Move over Gong, there’s a new king on the block. Earlier this year, Rapyd raised $300 million at a $2.5 billion valuation; now returning with another $300 million round, led by Target Global. Joining the Series E round are several new investors including Fidelity Management and Research, Altimeter Capital, Whale Rock Capital, BlackRock funds, and Dragoneer, along with participation from existing investors: General Catalyst, Latitude, Durable Capital Partners, Tal Capital, Avid Ventures, and Spark Capital.
The company refused to comment on the new post-money valuation, but reliable sources put it north of $9 billion. If this is even remotely close, then Rapyd becomes top dog, demoting Gong to second place in the Israeli startup valuation ranking, quadrupling its valuation in a little more than 6 months.
Rapyd’s golden years... So far
These past two years have been quite intensive for Rapyd (formerly CashDash). Towards the end of 2019, the company announced a $120 million funding round at a $1.2 billion valuation. This was in a time before the Unicron word became a weekly adjective for Israeli startups. Though this didn’t keep Rapyd from growing, eventually doubling its valuation after a massive Series D. The company used capital to acquire Islandic startup Valitor, and start its own venture capital fund.
Rapyd is developing a platform that enables electronic money transfer between countries through bank transfers, digital wallets, cash and other means of payment. This way the company can help replace the outdated systems used by credit card companies and banks, and offer a smarter system that allows for a greater variety of payment methods. The platform, which Rapyd defines as FinTech-as-a-Service, is currently deployed in more than 100 countries, supporting over 900 alternative payment methods and real-time global transfers while saving on fees.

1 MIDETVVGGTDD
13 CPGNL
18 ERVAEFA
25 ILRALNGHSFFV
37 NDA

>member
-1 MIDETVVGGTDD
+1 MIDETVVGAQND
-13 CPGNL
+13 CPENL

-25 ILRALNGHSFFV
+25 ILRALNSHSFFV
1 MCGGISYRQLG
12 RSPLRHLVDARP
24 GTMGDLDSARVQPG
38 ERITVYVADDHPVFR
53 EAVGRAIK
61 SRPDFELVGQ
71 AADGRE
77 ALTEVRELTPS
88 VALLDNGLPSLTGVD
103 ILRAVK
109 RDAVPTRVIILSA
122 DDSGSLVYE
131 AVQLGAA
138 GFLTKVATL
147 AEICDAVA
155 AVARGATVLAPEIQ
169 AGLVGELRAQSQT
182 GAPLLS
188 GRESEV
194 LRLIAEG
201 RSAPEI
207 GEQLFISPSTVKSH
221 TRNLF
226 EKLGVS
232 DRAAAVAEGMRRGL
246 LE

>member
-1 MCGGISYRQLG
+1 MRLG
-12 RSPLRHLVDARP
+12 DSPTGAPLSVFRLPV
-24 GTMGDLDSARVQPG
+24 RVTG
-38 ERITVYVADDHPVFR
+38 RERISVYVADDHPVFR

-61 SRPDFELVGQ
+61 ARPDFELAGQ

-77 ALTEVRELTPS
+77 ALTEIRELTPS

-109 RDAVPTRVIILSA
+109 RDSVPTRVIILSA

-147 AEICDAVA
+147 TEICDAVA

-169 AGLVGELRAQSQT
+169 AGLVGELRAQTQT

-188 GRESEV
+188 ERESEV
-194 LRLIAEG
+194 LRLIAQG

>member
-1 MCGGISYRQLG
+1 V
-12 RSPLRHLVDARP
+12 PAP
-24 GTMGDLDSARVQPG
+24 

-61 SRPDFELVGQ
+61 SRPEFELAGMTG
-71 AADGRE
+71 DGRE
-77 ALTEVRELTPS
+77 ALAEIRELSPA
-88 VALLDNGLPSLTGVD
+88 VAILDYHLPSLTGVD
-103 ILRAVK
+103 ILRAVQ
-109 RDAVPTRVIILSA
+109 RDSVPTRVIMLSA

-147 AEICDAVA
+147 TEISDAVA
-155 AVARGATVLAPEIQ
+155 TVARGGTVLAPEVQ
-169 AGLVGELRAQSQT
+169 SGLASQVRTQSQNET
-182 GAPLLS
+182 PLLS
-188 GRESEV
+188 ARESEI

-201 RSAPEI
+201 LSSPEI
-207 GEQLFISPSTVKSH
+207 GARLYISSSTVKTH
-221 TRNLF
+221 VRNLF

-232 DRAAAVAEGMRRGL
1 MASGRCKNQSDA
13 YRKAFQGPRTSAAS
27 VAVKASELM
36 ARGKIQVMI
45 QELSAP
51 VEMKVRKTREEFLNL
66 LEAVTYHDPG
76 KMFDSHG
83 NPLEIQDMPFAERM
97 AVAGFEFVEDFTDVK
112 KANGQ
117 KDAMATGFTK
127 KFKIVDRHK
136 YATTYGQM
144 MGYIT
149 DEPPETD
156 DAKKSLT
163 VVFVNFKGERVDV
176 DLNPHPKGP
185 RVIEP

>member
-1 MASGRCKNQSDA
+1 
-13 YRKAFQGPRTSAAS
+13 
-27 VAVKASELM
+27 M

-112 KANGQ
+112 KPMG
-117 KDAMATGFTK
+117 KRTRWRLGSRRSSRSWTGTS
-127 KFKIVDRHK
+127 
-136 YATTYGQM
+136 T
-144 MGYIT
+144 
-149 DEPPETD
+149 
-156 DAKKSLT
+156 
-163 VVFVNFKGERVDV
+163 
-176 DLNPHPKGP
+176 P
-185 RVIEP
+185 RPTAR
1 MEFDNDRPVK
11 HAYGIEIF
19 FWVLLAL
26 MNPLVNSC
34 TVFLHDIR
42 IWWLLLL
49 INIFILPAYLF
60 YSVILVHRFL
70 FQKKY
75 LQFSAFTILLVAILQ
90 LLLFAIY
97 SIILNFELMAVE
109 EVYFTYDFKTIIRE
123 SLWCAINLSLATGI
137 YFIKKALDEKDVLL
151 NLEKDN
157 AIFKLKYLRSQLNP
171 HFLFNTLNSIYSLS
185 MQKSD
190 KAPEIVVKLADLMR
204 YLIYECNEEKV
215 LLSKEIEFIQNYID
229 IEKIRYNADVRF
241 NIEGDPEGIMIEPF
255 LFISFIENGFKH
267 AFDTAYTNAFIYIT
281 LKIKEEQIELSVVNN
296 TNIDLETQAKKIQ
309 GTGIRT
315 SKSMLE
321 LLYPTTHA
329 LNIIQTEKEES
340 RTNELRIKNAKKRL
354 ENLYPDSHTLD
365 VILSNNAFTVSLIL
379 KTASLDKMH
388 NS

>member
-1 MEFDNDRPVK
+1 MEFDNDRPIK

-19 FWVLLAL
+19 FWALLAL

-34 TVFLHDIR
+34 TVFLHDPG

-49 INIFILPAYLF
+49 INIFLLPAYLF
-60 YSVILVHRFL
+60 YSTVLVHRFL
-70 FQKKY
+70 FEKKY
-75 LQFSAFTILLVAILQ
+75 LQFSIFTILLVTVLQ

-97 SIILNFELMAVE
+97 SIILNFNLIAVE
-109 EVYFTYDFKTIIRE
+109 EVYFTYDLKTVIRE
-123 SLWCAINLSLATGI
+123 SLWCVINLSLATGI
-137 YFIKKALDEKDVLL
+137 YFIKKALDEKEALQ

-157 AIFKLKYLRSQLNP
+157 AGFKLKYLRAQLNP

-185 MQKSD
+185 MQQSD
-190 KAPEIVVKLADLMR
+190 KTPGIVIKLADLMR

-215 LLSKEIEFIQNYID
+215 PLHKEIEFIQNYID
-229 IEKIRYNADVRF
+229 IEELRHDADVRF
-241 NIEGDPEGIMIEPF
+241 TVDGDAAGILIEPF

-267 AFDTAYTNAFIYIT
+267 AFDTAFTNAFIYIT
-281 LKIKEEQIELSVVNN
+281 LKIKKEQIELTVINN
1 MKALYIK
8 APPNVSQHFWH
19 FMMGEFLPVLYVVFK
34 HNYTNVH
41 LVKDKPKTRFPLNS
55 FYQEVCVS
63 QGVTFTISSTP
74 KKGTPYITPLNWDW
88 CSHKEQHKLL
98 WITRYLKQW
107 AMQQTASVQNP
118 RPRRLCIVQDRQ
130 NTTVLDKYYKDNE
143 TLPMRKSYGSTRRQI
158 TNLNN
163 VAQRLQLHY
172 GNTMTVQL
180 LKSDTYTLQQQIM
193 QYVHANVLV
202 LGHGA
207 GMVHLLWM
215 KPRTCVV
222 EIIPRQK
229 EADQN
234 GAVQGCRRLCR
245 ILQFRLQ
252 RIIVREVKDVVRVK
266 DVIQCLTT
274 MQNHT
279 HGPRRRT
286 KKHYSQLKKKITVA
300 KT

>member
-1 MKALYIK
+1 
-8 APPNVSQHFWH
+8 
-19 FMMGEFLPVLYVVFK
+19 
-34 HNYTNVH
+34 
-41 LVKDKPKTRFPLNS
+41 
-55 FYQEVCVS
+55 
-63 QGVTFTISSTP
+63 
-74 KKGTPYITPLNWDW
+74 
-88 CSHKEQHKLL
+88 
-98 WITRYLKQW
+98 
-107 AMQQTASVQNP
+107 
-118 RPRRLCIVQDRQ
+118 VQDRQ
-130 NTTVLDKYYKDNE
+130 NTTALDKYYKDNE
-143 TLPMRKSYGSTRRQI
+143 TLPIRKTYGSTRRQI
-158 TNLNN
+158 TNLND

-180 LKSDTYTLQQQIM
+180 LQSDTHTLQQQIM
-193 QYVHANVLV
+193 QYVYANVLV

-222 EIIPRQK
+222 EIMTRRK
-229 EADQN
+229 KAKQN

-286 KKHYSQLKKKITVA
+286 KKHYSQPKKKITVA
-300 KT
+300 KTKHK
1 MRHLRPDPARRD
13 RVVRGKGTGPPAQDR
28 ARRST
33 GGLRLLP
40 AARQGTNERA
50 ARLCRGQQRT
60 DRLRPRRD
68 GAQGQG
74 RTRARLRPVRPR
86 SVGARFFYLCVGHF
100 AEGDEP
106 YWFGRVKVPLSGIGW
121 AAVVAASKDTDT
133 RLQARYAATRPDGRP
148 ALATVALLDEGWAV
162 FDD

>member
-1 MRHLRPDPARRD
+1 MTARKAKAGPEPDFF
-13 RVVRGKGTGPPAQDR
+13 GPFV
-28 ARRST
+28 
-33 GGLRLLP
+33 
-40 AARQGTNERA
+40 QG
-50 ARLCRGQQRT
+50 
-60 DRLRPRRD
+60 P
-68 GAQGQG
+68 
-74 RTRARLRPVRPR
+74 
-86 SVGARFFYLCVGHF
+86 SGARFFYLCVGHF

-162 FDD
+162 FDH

Rapyd was founded in 2015 by Arik Shtilman, who founded 2013 Avaya acquired -- Itnavigator; Arkady Karpman, and Omer Priel. The company has a roster of 550 employees, with 220 of them based in Israel. The Israeli FinTech startup announced it will use the capital to expand its acquisition portfolio, in addition to expanding into new markets, and developing new products.
High-tech talent? Check back in a decade
Rapyd CEO and co-founder, Arik Shtilman, explains while chatting with Geektime that the company has seen revenues climb above $200 million so far in 2021, with $300 million in sight for next year. And while Rapyd looks to be on a path to IPO, Shtilman claims: : “We’re not rushing to go public at the moment… We have set internal goals for the company over the next few years.” However, he does note that if these goals are achieved, Rapyd will be ready to go public in 3 years. In the meantime, Rapyd Ventures has been launched, and Shtilman says that the fund has already invested $3 million in an Israeli startup, which he requests to keep anonymous until later this year. Additionally, the company has established its own accelerator as a way to support startups through the Rapyd payment platform.
Any Israeli startups in the pipeline?
Shtilman: “We cannot currently reveal the names of the companies, but obviously due to Israel’s superior tech scene, there are also Israeli startups that we may be looking to acquire.”
We hear quite a bit of criticism and requests to "stop the madness" of capital raising and talent recruiting in Israel. What do you think about the issue?
Shtilman: “Just like other companies, we at Rapid also want to build a large corporation in Israel, but with all due respect to talking about connecting Israel to high-tech, it should be understood that in Israel there isn’t enough talent for all the companies. Foreign workers must be brought in for this purpose. We are currently building a center in Dubai where we received, for example, permission to bring in 200 workers a day. In Israel, it takes a long time to get a permit to hire one employee. Beyond that the education system needs to be designed for that. In Israel, product management is not taught, the studies here aren’t relevant to high-tech at all. If we change the education system then in another ten years there will be a generation here that will be suitable for high-tech and until then - we will have to build elsewhere.”